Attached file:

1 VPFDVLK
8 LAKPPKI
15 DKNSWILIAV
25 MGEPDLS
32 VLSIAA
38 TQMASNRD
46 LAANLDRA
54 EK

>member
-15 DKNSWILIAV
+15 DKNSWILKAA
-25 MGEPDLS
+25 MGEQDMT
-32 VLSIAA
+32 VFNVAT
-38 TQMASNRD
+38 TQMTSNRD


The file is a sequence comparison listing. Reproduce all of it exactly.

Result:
1 VPFDVLK
8 LAKPPKI
15 DKNSWILIAV
25 MGEPDLS
32 VLSIAA
38 TQMASNRD
46 LAANLDRA
54 EK

>member
-15 DKNSWILIAV
+15 DKNSWILKAA
-25 MGEPDLS
+25 MGEQDMT
-32 VLSIAA
+32 VFNVAT
-38 TQMASNRD
+38 TQMTSNRD